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Italjet Pack2 folding scooter from 1980s. 49cc, 1PS (Hp), automatic transmission.

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"Italemmezeta was the predecessor of Italjet, a firm established in 1960 by Italian racer Leopoldo Tartarini, son of Egisto Tartarini. Early machines employed MZ engines and the logo incorporated the letters MZ.

The firm name changed to Italjet, reportedly in 1967, but the motorcycles had been branded Italjet for some time before that.

Italjet built a large number of different machines from fairly basic mopeds, very sporty 50 and 60cc machines, mini-bikes, 125cc singles and twins, 350cc two-stroke twins, and 500, 650 and 750cc four-stroke twins. Engines were from Franco Morini, Minarelli, Yamaha, MZ of East Germany and two British suppliers.

Italjet built limited number of motorcycles for Floyd Clymer in the late 1960's utilizing Royal Enfield 750cc engines to be marketed under the Indian banner. Around 15 of these quite handsome motorcycles are believed to exist. Clymer died before the project came to fruition and the remaining 200 Enfield engines were sold to Rickman, resulting in the Rickman Interceptors. Clymer also had Italjet build some 97 Velocette powered machines, of which about half had Venom Thruxton engines.

Italjet also built minibikes using Minarelli and Franco Morini Motori engines.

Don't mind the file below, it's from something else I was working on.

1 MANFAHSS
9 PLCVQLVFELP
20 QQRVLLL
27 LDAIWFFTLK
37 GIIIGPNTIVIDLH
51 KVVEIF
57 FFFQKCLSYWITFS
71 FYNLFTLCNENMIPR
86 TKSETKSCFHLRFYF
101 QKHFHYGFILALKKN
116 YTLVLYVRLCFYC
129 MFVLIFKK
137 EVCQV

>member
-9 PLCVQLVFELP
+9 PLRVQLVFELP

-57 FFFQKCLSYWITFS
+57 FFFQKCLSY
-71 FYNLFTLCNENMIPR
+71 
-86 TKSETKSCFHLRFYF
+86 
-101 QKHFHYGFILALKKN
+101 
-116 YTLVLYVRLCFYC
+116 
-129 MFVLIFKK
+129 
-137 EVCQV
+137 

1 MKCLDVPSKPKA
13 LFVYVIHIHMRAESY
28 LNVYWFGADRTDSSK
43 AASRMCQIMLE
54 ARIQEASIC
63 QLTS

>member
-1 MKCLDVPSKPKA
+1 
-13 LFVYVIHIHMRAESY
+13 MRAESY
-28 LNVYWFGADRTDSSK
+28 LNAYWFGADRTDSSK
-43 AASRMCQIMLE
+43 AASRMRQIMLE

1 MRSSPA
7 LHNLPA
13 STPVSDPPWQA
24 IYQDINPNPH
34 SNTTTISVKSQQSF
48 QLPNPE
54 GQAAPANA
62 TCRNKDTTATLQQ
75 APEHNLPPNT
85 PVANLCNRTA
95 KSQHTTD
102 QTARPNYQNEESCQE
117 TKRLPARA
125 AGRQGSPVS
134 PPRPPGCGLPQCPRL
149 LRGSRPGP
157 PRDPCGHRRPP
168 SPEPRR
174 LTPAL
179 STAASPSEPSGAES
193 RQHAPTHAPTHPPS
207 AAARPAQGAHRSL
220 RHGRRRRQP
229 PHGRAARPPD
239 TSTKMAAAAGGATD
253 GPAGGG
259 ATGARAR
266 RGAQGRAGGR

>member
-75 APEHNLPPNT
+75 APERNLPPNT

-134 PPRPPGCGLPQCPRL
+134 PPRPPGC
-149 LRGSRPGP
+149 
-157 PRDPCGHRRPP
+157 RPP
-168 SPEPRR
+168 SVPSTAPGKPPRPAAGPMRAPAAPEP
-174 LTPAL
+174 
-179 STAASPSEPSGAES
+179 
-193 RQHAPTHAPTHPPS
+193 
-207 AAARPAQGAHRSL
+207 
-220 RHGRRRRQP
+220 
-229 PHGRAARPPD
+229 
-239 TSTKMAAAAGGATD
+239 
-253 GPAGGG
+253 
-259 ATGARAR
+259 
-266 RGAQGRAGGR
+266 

Jawa made a Type 23 Mustang from around 1968 to 1981 using many parts supplied by Italjet but it bore no resemblance to the Italjet Mustang.

Italjet Models:

Italjet Conquistador was similar in style to the twin-filler models.

The 250 Roadmaster and 250 Roadster (both with mag wheels, the latter with mild custom styling) had an engine apparently derived from the Ducati-based 250/325T.

The Italjet Buccaneer 125 of 1980 was fitted with a 125cc twin from Yamaha.

Italjet T series engines began life at Ducati, who had been building Regolarita and MX machines. It appears Ducati did not persevere with the twostrokes and the tooling and designs passed to the nearby Italjet factory. The final model in the two-stroke series was the glorious Piuma 350T of 1983, which was followed in '84 by the Scott 350 four-stroke of 322cc which was not seriously competitive but was nontheless a very attractive machine.

By the late 1990s the Pescara factory was delivering up to 90,000 units to the world's markets. Tararini's company suffered severe financial stress in the early 2000's resulting in closure of the business in 2003. The Bologna-based designer and manufacturer sold the complete manufacturing and distribution rights for seven of its scooter models to the Kinetic group of India in January 2007." (from